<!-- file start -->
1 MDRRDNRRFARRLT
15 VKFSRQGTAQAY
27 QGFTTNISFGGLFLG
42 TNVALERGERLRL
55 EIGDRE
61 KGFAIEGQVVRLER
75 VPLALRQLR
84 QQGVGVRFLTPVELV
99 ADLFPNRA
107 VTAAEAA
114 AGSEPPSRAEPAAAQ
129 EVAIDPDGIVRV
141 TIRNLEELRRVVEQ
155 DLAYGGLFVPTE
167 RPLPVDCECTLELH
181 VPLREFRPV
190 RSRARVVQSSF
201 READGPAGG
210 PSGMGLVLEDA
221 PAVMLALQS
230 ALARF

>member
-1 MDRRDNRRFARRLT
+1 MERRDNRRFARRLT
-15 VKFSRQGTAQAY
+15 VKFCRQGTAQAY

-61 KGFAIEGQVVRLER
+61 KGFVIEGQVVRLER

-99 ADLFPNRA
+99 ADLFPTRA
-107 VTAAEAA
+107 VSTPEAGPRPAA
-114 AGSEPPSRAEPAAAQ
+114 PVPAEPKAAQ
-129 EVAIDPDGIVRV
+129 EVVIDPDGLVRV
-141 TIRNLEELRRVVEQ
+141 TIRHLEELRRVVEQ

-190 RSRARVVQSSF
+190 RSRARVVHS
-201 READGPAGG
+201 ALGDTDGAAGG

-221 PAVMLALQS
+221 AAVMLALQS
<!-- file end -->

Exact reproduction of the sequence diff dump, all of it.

1 MDRRDNRRFARRLT
15 VKFSRQGTAQAY
27 QGFTTNISFGGLFLG
42 TNVALERGERLRL
55 EIGDRE
61 KGFAIEGQVVRLER
75 VPLALRQLR
84 QQGVGVRFLTPVELV
99 ADLFPNRA
107 VTAAEAA
114 AGSEPPSRAEPAAAQ
129 EVAIDPDGIVRV
141 TIRNLEELRRVVEQ
155 DLAYGGLFVPTE
167 RPLPVDCECTLELH
181 VPLREFRPV
190 RSRARVVQSSF
201 READGPAGG
210 PSGMGLVLEDA
221 PAVMLALQS
230 ALARF

>member
-1 MDRRDNRRFARRLT
+1 MERRDNRRFARRLT
-15 VKFSRQGTAQAY
+15 VKFCRQGTAQAY

-61 KGFAIEGQVVRLER
+61 KGFVIEGQVVRLER

-99 ADLFPNRA
+99 ADLFPTRA
-107 VTAAEAA
+107 VSTPEAGPRPAA
-114 AGSEPPSRAEPAAAQ
+114 PVPAEPKAAQ
-129 EVAIDPDGIVRV
+129 EVVIDPDGLVRV
-141 TIRNLEELRRVVEQ
+141 TIRHLEELRRVVEQ

-190 RSRARVVQSSF
+190 RSRARVVHS
-201 READGPAGG
+201 ALGDTDGAAGG

-221 PAVMLALQS
+221 AAVMLALQS